You are here

Nat Biotechnol DOI:10.1038/nbt.2422

Interpreting noncoding genetic variation in complex traits and human disease.

Publication TypeJournal Article
Year of Publication2012
AuthorsWard, LD, Kellis, M
JournalNat Biotechnol
Volume30
Issue11
Pages1095-106
Date Published2012 Nov
ISSN1546-1696
KeywordsAnimals, Chromosome Mapping, Genetic Predisposition to Disease, Genetic Testing, Genetic Variation, Humans, Quantitative Trait Loci, RNA, Untranslated, Sequence Analysis, DNA
Abstract

Association studies provide genome-wide information about the genetic basis of complex disease, but medical research has focused primarily on protein-coding variants, owing to the difficulty of interpreting noncoding mutations. This picture has changed with advances in the systematic annotation of functional noncoding elements. Evolutionary conservation, functional genomics, chromatin state, sequence motifs and molecular quantitative trait loci all provide complementary information about the function of noncoding sequences. These functional maps can help with prioritizing variants on risk haplotypes, filtering mutations encountered in the clinic and performing systems-level analyses to reveal processes underlying disease associations. Advances in predictive modeling can enable data-set integration to reveal pathways shared across loci and alleles, and richer regulatory models can guide the search for epistatic interactions. Lastly, new massively parallel reporter experiments can systematically validate regulatory predictions. Ultimately, advances in regulatory and systems genomics can help unleash the value of whole-genome sequencing for personalized genomic risk assessment, diagnosis and treatment.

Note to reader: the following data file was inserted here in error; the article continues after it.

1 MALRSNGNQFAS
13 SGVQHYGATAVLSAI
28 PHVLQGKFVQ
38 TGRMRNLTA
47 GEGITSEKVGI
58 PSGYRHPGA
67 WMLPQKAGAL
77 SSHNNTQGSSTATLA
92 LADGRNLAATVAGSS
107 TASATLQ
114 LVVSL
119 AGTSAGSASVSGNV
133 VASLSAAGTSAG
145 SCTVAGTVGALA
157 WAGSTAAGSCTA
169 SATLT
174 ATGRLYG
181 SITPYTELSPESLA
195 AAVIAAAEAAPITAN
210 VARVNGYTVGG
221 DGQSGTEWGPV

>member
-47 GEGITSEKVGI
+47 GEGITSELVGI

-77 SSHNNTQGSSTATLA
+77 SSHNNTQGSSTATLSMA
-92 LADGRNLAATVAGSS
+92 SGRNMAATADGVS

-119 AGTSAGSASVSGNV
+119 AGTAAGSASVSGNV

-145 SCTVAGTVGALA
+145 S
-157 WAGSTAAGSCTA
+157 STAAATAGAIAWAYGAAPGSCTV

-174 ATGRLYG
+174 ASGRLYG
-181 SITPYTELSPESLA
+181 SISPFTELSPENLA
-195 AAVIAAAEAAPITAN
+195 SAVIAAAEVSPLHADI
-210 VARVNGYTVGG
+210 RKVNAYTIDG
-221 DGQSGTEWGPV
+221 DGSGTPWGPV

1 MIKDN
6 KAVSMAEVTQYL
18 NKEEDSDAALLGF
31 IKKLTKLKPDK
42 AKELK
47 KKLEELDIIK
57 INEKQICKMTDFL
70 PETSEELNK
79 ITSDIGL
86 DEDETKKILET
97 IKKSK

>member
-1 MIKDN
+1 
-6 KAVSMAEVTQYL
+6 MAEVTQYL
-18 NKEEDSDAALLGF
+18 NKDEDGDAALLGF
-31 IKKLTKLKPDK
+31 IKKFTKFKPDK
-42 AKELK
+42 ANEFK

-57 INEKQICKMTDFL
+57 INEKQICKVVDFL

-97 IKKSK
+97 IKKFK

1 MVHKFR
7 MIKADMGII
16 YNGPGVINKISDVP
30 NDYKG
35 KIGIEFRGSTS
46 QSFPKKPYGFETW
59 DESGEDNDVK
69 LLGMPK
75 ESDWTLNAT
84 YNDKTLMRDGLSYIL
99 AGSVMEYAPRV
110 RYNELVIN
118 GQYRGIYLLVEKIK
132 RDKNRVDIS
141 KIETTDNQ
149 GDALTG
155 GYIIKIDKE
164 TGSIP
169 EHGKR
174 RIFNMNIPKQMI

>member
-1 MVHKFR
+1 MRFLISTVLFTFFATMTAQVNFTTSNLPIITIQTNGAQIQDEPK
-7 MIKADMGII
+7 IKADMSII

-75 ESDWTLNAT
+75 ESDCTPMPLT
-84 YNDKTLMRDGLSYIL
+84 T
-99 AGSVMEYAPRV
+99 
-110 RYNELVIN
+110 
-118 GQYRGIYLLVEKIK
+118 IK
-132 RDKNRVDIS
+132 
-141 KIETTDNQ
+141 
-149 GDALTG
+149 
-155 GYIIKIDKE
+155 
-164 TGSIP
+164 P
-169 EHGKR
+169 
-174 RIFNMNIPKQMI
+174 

URLhttp://dx.doi.org/10.1038/nbt.2422
DOI10.1038/nbt.2422
Pubmed

http://www.ncbi.nlm.nih.gov/pubmed/23138309?dopt=Abstract

Alternate JournalNat. Biotechnol.
PubMed ID23138309
PubMed Central IDPMC3703467
Grant ListR01 HG004037 / HG / NHGRI NIH HHS / United States
RC1 HG005334 / HG / NHGRI NIH HHS / United States
R01HG004037 / HG / NHGRI NIH HHS / United States
RC1HG005334 / HG / NHGRI NIH HHS / United States